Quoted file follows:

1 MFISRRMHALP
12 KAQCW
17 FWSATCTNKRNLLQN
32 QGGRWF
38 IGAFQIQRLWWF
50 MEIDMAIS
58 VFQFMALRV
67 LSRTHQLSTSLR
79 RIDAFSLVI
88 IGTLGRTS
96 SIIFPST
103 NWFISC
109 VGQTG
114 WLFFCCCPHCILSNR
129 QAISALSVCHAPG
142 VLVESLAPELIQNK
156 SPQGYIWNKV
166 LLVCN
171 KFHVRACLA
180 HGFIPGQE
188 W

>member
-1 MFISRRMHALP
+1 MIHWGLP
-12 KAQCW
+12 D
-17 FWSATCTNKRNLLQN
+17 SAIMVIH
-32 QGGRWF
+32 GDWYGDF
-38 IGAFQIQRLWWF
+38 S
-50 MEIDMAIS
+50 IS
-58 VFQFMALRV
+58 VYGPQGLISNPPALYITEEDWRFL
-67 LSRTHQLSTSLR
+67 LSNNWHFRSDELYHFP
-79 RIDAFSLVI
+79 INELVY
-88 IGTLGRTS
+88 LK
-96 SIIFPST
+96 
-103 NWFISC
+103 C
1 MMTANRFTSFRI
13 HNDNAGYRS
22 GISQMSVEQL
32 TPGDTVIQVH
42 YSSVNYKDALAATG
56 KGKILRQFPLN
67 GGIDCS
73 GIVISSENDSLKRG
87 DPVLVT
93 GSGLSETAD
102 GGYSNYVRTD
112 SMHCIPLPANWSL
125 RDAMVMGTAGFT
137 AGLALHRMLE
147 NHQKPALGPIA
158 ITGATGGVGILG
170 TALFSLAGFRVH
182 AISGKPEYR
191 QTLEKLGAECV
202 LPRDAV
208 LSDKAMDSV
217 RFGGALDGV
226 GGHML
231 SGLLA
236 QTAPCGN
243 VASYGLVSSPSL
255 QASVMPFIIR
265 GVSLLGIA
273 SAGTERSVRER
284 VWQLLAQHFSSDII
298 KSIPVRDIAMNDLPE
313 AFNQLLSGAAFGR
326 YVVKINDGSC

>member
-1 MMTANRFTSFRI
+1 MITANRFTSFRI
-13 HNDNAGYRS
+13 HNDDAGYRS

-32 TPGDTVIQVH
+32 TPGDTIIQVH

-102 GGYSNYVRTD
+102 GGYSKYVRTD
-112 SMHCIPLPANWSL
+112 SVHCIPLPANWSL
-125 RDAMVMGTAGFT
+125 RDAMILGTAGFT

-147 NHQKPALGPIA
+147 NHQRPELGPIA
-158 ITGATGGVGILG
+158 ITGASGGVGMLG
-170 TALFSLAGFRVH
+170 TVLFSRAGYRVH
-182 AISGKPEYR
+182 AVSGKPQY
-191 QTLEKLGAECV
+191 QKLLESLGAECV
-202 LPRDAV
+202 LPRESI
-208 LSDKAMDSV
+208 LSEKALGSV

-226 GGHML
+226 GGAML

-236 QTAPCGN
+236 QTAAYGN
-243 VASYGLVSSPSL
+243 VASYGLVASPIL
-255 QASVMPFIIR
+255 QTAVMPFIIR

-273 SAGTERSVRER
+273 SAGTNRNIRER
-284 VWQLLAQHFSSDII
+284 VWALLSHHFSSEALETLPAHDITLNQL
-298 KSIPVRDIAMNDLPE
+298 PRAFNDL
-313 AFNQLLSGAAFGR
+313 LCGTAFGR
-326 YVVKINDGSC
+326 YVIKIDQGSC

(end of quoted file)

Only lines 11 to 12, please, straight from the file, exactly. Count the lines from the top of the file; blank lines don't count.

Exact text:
96 SIIFPST
103 NWFISC